LEWISTON, Idaho — The Idaho Transportation Department is requiring ConocoPhillips to submit a new plan before allowing the oil company to send a second giant truckload of refinery equipment after the first caused a 59-minute traffic delay at a sharp curve on U.S. Highway 12.

Agency spokesman Adam Rush said the delay occurred as the load went around a sharp curve between Greer and Kamiah in northern Idaho, and was one of 10 delays that exceeded the maximum time allowed of 15 minutes.

The Lewiston Tribune reported that the load left Orofino just after 10 p.m. Wednesday and arrived at Kooskia by about 5:15 a.m. Thursday on the second leg of the trip from the port of Lewiston to a refinery in Billings, Mont.

The company kept the load in Kooskia Thursday night because of a storm in the area that's expected to dump between 9 and 20 inches of snow over three days.

Rush said no penalties will be imposed for the delays that went over 15 minutes, but the company must devise a new plan for getting the loads past the most difficult spot. Rush didn't give a deadline for the new plan, but ConocoPhillips' second load is scheduled to start moving Monday.

The load is the first of four megaloads that were approved to leave Lewiston in the next three months, each carrying half of a 300-ton coke drum. Locals tried to stop the shipments, worried they could open the gates to turning the designated scenic byway into an industrial corridor.

Linwood Laughy, one of those who battled unsuccessfully to stop the loads, was warned by Idaho State Troopers Thursday morning not to disrupt the shipment.

Idaho State Police Capt. Lonnie Richardson said Laughy "attempted to delay the movement of the load" by stopping as traffic was being directed around the load.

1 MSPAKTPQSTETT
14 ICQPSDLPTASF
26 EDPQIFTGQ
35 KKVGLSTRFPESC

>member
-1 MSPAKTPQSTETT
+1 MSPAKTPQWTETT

Laughy said he was monitoring the shipment and the warning by police was a result of a misunderstanding. He said on three occasions he was confused on where he was being directed around the load, even though he was intent on following instructions.

Richardson said no additional action is planned concerning Laughy.

Richardson said officers have spoken with three or four people who went near the megaload, including one pedestrian.

"There has been other suspicious activity that we have made contact with, but none of them have tried to disrupt the load at all," Richardson said.

The newspaper reported that at least four vehicles followed the shipment as it moved Wednesday evening and Thursday morning.

"We plan on observing these loads as they travel across Idaho," Laughy said. "As far as I know, American citizens still have the right to use U.S. highways that U.S. taxpayers pay for. We have consistently said we don't want to do anything illegal and we don't want to do anything unsafe and we don't want to do anything that would hamper the progress of the loads."

The truckloads needed special permits from the state because they are three stories tall, 226 feet long, and take up both lanes of the highway during the journey to the Montana border, originally expected to take four days.

The first shipment followed months of legal challenges over the Idaho Transportation Department's initial decision to permit the oversized loads. In January, Idaho Transportation Director Brian Ness agreed to issue the permits for the 175-mile journey across Idaho.

ExxonMobil wants to use the same northern Idaho route to begin shipping more than 200 oversized loads into Montana, then north to the tar sands of Alberta, Canada. ExxonMobil has already delivered more than a dozen massive modules of refinery machinery to the port in Lewiston. If those shipments are approved by the states, trucks could roll down Highway 12 five nights a week for a year.

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